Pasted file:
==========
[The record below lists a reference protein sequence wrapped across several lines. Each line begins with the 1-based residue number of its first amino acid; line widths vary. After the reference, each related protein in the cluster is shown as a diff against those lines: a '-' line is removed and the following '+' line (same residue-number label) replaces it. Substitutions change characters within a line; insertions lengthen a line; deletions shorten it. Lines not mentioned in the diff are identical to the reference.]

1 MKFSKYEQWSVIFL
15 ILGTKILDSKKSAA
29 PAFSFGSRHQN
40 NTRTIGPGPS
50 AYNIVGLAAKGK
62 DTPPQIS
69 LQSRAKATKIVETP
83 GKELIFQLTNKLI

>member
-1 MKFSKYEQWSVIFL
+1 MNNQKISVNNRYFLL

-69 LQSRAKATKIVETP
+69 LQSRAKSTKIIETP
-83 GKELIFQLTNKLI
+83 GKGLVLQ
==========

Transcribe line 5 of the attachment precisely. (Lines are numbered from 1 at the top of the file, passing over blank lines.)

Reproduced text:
40 NTRTIGPGPS